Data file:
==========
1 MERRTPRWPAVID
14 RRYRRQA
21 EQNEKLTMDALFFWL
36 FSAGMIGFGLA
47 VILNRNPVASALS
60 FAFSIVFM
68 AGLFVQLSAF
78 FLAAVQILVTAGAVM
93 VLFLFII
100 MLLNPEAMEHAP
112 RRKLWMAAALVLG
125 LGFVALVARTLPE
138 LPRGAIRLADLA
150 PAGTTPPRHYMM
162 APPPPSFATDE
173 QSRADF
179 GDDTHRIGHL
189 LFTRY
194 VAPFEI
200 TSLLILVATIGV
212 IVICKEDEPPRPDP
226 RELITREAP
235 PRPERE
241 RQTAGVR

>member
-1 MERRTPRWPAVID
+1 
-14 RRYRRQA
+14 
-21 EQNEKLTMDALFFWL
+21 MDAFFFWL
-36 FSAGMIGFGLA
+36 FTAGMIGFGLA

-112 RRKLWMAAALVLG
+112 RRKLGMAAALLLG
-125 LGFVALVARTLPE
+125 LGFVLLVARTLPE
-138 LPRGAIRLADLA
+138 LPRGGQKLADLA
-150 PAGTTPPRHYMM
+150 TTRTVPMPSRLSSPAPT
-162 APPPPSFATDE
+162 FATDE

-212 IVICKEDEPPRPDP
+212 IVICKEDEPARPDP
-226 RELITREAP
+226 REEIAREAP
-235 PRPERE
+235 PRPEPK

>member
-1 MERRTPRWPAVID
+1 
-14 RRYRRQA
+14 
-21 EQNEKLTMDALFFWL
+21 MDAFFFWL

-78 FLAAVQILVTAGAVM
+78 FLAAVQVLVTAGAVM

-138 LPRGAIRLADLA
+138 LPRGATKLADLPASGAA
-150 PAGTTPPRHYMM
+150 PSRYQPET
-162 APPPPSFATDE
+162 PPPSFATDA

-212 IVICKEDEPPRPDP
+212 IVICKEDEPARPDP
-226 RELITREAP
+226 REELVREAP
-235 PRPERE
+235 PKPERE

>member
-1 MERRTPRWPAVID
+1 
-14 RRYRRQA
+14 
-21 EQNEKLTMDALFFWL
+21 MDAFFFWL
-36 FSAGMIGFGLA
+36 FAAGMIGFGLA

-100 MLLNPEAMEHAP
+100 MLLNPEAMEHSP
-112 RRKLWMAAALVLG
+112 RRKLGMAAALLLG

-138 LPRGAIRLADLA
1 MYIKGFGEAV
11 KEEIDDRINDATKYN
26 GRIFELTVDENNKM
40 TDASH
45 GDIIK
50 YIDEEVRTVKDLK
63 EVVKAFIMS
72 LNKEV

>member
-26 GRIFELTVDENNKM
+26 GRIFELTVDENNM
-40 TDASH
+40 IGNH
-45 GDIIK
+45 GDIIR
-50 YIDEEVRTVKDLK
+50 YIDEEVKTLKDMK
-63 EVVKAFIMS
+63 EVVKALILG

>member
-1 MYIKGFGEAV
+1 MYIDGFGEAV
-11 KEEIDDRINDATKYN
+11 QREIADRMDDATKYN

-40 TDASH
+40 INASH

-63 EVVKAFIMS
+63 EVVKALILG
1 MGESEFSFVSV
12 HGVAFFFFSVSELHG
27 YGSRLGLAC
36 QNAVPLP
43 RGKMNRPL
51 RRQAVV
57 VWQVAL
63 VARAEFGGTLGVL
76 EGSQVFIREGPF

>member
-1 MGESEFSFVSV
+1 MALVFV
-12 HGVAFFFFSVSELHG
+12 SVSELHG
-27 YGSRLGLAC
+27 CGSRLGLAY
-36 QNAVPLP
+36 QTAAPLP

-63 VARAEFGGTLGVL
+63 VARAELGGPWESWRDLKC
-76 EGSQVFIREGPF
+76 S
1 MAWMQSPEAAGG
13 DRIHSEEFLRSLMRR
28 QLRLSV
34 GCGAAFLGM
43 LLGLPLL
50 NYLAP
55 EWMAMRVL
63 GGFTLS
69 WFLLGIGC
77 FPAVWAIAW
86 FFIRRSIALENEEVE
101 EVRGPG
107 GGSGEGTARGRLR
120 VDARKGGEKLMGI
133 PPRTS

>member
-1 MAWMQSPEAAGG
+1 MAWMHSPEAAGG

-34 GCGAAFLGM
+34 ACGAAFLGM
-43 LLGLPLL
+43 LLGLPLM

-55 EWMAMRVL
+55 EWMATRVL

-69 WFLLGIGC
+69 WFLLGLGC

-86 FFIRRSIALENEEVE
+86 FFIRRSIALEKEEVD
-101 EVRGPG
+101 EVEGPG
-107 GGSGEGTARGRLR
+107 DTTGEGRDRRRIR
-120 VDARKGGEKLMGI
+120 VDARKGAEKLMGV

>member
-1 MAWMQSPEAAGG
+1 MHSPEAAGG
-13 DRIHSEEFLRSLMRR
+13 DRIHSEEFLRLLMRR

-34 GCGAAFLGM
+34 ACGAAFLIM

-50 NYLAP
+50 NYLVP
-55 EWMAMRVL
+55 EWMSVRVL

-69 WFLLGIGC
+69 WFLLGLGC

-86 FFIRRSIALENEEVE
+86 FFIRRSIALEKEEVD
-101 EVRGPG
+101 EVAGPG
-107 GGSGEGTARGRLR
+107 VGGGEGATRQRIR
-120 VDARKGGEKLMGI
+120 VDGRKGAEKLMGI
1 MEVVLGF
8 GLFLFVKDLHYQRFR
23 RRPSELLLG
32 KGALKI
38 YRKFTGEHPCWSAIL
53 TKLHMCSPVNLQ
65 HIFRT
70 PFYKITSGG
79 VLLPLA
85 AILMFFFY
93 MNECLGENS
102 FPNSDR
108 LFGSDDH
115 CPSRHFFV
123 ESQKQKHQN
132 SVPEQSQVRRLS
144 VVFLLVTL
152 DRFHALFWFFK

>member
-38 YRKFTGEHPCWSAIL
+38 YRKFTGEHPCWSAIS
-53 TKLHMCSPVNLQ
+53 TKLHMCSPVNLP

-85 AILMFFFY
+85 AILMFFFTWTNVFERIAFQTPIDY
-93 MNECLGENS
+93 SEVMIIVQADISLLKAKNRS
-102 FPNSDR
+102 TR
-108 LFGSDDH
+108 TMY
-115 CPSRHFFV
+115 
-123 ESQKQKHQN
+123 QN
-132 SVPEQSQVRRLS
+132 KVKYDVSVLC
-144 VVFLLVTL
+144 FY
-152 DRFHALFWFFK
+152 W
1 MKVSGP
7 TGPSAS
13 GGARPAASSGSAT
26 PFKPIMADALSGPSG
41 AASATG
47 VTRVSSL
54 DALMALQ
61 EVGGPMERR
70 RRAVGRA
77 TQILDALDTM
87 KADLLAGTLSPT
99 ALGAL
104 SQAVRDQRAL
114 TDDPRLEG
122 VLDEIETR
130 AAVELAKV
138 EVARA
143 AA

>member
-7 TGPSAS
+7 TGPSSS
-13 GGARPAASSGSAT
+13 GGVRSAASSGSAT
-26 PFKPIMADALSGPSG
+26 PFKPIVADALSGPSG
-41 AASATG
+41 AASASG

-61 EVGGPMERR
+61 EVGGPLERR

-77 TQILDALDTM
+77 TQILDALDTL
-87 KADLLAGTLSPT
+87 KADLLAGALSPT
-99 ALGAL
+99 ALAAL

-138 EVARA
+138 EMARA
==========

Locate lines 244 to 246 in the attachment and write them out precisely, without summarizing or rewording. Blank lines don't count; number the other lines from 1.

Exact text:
114 TDDPRLEG
122 VLDEIETR
130 AAVELAKV